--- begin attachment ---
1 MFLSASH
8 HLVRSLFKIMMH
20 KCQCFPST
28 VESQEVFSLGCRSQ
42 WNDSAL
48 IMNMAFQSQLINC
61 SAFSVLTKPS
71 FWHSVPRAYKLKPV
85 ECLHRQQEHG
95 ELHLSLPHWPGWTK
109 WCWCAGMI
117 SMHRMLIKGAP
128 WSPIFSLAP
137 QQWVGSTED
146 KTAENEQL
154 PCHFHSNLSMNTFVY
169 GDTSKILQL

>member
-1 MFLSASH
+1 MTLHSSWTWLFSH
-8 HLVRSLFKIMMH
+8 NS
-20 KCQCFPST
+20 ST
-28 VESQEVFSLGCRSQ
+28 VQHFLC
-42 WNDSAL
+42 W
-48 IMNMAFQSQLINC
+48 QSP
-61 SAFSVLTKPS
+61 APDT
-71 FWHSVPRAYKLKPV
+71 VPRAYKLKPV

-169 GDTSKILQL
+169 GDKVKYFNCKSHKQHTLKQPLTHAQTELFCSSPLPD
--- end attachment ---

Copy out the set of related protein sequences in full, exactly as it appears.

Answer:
1 MFLSASH
8 HLVRSLFKIMMH
20 KCQCFPST
28 VESQEVFSLGCRSQ
42 WNDSAL
48 IMNMAFQSQLINC
61 SAFSVLTKPS
71 FWHSVPRAYKLKPV
85 ECLHRQQEHG
95 ELHLSLPHWPGWTK
109 WCWCAGMI
117 SMHRMLIKGAP
128 WSPIFSLAP
137 QQWVGSTED
146 KTAENEQL
154 PCHFHSNLSMNTFVY
169 GDTSKILQL

>member
-1 MFLSASH
+1 MTLHSSWTWLFSH
-8 HLVRSLFKIMMH
+8 NS
-20 KCQCFPST
+20 ST
-28 VESQEVFSLGCRSQ
+28 VQHFLC
-42 WNDSAL
+42 W
-48 IMNMAFQSQLINC
+48 QSP
-61 SAFSVLTKPS
+61 APDT
-71 FWHSVPRAYKLKPV
+71 VPRAYKLKPV

-169 GDTSKILQL
+169 GDKVKYFNCKSHKQHTLKQPLTHAQTELFCSSPLPD